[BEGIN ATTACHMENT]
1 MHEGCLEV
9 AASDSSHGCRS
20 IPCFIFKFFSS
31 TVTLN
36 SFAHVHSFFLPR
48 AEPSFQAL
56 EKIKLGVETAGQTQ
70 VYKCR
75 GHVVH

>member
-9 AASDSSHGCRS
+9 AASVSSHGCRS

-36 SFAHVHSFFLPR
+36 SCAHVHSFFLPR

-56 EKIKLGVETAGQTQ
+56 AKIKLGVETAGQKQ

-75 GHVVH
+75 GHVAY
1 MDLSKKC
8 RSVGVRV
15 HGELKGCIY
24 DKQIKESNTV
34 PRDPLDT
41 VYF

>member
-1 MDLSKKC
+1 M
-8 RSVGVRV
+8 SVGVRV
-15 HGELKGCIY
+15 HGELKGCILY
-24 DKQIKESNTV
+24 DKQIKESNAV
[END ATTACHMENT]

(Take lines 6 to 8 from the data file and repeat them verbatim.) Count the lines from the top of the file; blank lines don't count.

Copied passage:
48 AEPSFQAL
56 EKIKLGVETAGQTQ
70 VYKCR